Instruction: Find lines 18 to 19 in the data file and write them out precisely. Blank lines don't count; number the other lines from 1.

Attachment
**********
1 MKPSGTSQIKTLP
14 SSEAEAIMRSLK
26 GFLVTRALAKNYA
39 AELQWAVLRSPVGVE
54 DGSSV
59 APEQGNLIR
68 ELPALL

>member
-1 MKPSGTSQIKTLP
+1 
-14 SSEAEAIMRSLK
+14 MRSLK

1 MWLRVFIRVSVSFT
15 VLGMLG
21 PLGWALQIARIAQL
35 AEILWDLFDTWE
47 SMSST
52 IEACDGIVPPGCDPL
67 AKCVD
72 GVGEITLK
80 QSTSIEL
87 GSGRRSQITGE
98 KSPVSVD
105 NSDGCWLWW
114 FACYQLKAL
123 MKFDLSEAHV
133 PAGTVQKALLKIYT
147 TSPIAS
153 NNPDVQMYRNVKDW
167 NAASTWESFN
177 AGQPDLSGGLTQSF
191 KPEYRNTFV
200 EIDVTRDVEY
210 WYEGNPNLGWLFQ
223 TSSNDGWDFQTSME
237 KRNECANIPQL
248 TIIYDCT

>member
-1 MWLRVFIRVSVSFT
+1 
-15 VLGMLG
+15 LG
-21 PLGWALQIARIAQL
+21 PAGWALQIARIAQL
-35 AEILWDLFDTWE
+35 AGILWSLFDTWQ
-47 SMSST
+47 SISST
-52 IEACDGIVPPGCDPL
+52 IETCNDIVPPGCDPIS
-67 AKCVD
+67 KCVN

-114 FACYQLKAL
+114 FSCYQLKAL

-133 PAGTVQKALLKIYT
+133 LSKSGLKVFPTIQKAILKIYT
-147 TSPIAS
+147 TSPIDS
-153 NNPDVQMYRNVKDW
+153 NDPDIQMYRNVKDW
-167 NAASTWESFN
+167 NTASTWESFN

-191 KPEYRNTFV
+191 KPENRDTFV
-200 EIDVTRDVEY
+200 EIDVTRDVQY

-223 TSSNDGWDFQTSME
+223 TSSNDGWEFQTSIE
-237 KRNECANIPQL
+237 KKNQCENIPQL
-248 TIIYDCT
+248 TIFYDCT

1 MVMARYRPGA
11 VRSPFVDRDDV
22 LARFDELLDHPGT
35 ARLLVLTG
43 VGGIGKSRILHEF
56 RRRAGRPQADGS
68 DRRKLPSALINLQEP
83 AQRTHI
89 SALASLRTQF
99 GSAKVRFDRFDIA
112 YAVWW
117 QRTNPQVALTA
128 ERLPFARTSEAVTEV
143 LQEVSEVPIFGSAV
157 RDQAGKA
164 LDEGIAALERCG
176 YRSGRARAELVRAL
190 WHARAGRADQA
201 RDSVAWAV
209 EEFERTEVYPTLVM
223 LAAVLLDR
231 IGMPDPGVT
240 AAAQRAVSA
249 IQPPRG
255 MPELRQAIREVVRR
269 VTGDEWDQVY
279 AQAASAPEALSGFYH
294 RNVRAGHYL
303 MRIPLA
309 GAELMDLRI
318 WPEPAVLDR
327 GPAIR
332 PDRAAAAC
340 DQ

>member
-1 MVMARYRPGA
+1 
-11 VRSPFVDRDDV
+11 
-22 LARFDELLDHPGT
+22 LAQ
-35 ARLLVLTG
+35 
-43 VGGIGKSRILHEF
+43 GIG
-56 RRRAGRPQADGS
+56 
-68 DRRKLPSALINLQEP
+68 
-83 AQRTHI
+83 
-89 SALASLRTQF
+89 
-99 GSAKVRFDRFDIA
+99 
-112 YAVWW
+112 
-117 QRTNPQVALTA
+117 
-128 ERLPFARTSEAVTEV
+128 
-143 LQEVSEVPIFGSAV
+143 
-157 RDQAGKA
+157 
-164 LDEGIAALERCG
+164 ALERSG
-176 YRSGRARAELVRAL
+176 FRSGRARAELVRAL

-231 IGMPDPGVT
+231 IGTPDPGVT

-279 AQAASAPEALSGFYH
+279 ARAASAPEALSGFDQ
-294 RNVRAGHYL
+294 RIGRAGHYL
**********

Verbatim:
52 IEACDGIVPPGCDPL
67 AKCVD